The two companies’ office cultures, however, weren’t a match.
In September, when Walmart acquired the New Jersey-based startup, Jet had a rude awakening. Walmart confiscated all of Jet’s alcohol, making the headquarters into a dry office, and requested that employees be mindful of swearing in the office.
Both of these changes were pretty unpopular.
Jet was used to having an alcohol-friendly work environment. The company’s headquarters is in Hoboken, New Jersey, a city with a strong drinking culture and Jet’s founder, Marc Lore, owns a vineyard in California.
Despite its popularity, Jet’s beloved desk drinking became a thing of the past. Walmart moved Jet’s weekly happy hour outside of the office and emptied out the office’s kitchen cabinet marked “Bar.”
Over the last few months, Jet executives complained that even though Jet was paying for an off-site happy hour, fewer people were going. Employees reported that the swearing rule barely stuck.
Eventually, Walmart compromised. A few weeks ago Walmart allowed Jet to move their Thursday night happy hour back into the office. Though the liquor cabinet is still gone, the startup has taken this victory as a sign of Walmart’s flexibility.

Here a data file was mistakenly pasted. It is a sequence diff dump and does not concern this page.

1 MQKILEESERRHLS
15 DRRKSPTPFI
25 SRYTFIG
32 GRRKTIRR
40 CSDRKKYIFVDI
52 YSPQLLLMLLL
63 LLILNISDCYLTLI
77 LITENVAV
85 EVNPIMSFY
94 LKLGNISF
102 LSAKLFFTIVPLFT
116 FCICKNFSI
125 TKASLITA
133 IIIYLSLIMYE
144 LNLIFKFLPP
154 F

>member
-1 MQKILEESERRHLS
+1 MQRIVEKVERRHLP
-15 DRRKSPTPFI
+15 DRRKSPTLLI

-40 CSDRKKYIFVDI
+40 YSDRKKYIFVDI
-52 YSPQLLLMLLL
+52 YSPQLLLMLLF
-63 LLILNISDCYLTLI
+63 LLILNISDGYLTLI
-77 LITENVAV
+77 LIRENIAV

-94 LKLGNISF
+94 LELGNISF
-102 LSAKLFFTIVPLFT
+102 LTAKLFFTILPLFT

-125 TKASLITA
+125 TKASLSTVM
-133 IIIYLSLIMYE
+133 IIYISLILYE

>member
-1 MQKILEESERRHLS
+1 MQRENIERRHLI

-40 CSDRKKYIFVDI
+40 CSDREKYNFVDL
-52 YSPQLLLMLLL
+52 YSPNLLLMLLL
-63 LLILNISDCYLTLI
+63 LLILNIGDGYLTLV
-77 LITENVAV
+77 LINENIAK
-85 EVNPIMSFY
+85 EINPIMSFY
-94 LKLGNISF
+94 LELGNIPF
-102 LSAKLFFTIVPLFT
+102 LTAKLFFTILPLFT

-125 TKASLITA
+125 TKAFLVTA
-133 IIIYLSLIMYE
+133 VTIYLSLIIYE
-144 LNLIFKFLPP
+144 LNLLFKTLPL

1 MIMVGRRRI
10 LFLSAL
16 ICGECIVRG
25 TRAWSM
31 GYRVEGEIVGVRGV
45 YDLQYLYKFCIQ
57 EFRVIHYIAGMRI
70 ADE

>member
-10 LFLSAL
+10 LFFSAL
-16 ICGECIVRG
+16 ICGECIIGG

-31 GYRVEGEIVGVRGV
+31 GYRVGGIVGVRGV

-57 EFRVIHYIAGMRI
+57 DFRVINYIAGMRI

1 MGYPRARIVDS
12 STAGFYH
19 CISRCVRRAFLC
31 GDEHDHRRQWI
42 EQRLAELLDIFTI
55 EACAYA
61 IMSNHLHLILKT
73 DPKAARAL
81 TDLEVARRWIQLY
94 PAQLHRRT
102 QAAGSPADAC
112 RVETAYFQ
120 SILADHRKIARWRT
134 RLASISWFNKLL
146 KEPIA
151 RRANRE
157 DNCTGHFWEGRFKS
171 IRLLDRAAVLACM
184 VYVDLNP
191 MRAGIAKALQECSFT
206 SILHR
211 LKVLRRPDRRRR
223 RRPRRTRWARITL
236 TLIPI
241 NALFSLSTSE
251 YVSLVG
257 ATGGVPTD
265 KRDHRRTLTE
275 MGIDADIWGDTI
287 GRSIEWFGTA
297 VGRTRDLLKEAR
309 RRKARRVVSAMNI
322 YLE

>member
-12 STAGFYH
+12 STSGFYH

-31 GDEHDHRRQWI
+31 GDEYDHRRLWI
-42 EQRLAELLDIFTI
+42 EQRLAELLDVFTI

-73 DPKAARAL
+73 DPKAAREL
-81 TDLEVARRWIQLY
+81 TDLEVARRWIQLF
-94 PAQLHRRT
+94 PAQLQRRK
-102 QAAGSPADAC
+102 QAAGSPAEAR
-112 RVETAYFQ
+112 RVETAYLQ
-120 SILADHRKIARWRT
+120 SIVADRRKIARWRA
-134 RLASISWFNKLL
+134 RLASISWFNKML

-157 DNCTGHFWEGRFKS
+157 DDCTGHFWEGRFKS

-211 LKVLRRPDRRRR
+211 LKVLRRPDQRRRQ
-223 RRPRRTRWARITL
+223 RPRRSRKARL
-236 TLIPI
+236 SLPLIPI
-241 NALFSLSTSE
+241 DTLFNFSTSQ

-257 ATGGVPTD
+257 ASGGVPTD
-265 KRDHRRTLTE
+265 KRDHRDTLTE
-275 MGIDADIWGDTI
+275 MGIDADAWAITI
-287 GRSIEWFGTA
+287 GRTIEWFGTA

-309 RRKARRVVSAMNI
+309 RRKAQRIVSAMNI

This isn’t an unusual situation. As startups and large companies enter mergers, there will always be a period of adjustment.
Big companies come with distinct cultures. From Walmart’s more conservative, Arkansas-rooted norms, to Amazon’s fast-paced habits, these big names bring about big changes.
Startups are essentially created to be acquired, and for Jet, the Walmart acquisition was certainly a victory. The companies work well together because they are drastically different, bringing separate customer bases together by combining ideas.
Though it’s not always easy to merge companies, in this case, the partnership was worth the compromise.
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